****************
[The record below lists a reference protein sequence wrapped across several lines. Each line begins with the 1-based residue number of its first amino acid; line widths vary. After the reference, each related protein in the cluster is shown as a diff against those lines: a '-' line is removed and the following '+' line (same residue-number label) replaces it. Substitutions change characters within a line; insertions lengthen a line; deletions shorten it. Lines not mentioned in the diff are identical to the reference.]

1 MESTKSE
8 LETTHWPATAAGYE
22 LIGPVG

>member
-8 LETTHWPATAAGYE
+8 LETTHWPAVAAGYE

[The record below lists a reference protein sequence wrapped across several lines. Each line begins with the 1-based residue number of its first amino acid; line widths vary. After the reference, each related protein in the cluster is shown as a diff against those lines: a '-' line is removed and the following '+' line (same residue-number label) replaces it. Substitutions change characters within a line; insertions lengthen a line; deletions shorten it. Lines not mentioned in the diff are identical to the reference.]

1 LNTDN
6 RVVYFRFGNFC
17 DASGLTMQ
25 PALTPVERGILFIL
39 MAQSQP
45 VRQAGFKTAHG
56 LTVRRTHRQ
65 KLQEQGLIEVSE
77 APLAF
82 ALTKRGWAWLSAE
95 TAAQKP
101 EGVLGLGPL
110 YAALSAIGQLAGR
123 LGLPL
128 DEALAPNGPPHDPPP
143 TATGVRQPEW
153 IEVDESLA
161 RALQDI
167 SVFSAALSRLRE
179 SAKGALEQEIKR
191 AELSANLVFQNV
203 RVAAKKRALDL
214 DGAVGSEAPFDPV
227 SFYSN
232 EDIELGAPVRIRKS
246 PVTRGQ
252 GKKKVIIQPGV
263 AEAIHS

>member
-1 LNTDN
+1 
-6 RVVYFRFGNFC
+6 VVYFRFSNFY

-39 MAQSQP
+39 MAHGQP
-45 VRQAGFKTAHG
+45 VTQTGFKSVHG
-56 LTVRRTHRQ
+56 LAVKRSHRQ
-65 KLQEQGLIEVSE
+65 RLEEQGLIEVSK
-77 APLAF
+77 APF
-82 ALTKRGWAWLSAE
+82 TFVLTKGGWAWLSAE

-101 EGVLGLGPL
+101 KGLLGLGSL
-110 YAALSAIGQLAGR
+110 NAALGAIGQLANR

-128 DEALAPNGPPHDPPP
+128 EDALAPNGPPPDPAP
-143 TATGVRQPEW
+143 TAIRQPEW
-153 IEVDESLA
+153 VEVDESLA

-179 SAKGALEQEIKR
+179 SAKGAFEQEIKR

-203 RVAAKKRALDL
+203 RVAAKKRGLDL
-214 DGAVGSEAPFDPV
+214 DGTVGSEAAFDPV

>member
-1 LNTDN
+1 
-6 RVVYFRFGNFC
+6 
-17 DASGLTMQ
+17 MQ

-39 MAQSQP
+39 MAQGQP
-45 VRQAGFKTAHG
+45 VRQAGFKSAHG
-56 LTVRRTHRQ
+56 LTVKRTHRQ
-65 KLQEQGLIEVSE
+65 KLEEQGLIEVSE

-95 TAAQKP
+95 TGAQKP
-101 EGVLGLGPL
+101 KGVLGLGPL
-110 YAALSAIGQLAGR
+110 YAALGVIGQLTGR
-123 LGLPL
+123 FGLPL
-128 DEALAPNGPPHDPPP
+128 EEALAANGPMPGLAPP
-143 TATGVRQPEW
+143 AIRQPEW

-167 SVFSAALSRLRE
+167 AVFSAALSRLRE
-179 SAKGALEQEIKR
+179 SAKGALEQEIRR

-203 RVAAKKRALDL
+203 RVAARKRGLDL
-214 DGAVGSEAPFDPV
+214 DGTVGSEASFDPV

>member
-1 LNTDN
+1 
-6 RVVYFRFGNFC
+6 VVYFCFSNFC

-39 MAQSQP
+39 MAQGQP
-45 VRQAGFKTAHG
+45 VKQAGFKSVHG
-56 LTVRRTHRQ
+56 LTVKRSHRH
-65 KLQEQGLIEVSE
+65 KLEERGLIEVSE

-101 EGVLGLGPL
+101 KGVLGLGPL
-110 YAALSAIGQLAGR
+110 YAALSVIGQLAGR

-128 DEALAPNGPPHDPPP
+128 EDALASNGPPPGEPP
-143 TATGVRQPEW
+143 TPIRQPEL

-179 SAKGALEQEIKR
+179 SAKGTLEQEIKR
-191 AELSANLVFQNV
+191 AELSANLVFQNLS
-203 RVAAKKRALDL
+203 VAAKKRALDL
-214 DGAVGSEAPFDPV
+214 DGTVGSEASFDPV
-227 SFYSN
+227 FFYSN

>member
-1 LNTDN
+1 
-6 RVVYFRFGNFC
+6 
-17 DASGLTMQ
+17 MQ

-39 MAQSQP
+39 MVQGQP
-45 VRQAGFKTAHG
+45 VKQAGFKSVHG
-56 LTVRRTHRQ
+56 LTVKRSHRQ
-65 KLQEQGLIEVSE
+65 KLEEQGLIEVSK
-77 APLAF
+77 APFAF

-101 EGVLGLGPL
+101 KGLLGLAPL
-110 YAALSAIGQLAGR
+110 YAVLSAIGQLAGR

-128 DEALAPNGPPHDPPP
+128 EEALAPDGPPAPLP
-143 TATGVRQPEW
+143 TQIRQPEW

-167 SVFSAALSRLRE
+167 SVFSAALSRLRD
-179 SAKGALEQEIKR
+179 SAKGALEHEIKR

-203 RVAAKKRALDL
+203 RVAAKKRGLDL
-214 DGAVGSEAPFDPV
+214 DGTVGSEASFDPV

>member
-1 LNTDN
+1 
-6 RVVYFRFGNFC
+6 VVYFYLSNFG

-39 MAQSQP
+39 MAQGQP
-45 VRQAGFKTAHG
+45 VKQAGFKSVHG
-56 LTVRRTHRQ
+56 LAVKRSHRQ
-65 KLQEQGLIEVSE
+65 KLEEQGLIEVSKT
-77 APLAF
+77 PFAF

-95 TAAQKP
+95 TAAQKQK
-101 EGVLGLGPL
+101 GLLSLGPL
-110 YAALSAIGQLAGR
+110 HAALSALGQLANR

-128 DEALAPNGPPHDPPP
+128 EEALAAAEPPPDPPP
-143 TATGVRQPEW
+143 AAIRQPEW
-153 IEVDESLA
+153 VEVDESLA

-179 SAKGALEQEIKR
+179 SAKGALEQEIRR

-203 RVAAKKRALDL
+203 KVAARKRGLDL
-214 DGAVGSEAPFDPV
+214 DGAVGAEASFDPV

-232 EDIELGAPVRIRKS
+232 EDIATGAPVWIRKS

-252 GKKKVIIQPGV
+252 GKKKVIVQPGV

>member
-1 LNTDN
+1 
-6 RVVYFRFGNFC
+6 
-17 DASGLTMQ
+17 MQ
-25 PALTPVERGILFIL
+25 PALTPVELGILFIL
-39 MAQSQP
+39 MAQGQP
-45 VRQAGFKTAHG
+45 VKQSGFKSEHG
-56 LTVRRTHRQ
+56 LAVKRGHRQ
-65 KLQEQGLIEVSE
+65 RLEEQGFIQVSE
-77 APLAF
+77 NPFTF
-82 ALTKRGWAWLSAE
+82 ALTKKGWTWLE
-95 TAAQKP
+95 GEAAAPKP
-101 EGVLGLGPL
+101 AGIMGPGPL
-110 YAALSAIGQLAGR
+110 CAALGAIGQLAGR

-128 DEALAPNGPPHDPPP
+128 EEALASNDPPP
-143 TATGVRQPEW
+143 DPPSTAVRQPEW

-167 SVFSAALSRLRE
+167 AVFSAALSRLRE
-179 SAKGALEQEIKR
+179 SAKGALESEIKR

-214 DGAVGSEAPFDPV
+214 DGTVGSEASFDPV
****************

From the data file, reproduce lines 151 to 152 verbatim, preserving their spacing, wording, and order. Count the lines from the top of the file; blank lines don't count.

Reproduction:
-77 APLAF
+77 APFAF